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Title: Galaxy clusters as astrophysical laboratories and probes of cosmology
Author: Le Brun, A. M. C.
ISNI:       0000 0004 5992 8954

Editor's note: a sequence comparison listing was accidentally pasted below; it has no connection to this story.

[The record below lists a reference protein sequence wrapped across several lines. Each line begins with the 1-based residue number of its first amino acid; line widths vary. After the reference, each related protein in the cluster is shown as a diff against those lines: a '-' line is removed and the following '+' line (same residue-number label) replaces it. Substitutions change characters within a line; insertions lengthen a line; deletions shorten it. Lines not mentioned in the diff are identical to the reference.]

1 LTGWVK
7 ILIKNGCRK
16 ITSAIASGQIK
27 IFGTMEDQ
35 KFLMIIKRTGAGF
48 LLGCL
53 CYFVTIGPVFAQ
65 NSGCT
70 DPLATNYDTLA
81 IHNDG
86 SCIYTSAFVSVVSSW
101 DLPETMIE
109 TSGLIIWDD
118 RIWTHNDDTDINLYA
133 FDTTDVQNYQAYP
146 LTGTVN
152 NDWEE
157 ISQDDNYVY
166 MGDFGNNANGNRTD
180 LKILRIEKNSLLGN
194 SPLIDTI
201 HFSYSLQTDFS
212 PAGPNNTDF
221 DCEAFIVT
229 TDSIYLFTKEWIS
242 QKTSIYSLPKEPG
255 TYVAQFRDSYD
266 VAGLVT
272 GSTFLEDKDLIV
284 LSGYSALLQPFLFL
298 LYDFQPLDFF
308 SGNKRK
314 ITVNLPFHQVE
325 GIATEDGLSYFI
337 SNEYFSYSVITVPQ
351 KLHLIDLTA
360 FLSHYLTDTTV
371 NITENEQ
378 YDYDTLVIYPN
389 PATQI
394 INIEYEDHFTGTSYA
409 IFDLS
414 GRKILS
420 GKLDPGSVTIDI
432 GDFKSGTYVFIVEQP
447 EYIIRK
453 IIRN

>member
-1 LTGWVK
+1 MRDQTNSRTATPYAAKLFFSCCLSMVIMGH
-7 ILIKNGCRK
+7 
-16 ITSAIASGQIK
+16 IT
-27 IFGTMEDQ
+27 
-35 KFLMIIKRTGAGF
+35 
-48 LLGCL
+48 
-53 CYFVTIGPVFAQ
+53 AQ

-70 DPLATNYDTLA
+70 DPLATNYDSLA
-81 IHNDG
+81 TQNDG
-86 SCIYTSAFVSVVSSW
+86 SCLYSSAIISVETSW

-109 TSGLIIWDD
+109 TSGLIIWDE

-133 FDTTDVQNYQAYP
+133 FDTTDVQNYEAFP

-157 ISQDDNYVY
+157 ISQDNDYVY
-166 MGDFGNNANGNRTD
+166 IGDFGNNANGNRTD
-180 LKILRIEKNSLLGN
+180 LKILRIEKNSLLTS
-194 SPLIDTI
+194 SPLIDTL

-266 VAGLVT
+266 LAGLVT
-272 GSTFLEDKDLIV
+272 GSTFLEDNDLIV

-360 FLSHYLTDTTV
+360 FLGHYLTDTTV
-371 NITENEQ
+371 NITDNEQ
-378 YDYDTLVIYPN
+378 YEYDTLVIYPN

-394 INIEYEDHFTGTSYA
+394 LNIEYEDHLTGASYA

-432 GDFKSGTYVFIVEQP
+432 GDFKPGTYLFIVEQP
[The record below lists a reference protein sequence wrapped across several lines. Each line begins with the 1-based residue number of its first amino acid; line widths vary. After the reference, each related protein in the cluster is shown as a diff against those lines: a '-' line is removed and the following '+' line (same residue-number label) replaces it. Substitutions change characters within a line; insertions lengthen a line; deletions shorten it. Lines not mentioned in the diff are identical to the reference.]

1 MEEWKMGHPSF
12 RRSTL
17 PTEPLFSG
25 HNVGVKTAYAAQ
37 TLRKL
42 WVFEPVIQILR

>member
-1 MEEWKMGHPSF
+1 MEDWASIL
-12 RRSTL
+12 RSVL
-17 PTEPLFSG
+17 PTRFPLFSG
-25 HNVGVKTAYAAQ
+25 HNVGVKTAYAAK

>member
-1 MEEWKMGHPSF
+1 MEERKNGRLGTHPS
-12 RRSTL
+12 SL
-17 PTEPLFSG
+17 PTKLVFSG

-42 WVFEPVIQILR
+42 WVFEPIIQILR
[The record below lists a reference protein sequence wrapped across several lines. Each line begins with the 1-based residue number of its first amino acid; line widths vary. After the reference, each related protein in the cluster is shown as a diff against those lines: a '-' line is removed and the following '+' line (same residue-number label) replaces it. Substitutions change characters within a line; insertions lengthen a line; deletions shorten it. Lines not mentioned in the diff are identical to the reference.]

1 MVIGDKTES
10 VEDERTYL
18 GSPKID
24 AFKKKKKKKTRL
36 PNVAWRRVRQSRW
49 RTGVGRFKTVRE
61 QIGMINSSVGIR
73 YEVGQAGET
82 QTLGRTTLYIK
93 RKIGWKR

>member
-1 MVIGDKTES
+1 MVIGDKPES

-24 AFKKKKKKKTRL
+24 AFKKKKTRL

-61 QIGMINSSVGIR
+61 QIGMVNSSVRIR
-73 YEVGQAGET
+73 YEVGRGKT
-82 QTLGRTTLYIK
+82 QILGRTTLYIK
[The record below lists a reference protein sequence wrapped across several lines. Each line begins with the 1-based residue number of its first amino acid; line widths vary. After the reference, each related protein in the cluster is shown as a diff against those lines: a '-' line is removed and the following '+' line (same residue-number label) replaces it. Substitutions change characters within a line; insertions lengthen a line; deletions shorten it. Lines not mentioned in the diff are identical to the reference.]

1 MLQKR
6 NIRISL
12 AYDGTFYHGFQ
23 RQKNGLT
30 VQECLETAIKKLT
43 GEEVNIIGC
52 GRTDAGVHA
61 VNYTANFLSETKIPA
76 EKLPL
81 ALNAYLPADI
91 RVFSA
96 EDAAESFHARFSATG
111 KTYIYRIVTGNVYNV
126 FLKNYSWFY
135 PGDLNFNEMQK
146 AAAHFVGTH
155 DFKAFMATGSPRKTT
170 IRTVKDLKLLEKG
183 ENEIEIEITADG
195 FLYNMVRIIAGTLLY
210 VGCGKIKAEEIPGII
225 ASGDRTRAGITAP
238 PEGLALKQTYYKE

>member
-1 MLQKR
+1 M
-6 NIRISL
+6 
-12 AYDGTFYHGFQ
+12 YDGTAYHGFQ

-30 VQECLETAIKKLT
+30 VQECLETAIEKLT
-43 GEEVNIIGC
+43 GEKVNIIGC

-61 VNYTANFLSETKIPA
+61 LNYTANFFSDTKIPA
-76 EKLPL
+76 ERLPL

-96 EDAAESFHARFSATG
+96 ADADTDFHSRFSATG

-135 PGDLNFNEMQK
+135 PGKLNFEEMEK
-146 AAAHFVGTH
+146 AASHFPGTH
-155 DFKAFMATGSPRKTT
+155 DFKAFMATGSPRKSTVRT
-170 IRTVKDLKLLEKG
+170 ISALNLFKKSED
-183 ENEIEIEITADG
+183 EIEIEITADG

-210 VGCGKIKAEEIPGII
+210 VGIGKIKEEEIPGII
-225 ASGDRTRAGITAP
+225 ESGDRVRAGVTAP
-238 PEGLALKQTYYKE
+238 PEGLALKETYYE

Awarding Body: Liverpool John Moores University
Current Institution: Liverpool John Moores University
Date of Award: 2014